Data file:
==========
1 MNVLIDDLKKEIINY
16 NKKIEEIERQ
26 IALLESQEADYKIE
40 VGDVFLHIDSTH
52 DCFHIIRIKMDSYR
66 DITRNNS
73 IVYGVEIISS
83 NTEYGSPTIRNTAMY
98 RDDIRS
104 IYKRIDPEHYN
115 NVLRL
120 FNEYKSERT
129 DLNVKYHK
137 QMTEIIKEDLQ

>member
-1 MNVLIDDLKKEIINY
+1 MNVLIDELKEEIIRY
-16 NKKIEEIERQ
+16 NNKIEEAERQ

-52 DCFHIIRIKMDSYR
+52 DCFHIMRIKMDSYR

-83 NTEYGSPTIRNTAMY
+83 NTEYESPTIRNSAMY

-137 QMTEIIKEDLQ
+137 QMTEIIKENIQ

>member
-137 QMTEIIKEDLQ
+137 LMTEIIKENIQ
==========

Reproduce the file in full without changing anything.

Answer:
1 MNVLIDDLKKEIINY
16 NKKIEEIERQ
26 IALLESQEADYKIE
40 VGDVFLHIDSTH
52 DCFHIIRIKMDSYR
66 DITRNNS
73 IVYGVEIISS
83 NTEYGSPTIRNTAMY
98 RDDIRS
104 IYKRIDPEHYN
115 NVLRL
120 FNEYKSERT
129 DLNVKYHK
137 QMTEIIKEDLQ

>member
-1 MNVLIDDLKKEIINY
+1 MNVLIDELKEEIIRY
-16 NKKIEEIERQ
+16 NNKIEEAERQ

-52 DCFHIIRIKMDSYR
+52 DCFHIMRIKMDSYR

-83 NTEYGSPTIRNTAMY
+83 NTEYESPTIRNSAMY

-137 QMTEIIKEDLQ
+137 QMTEIIKENIQ

>member
-137 QMTEIIKEDLQ
+137 LMTEIIKENIQ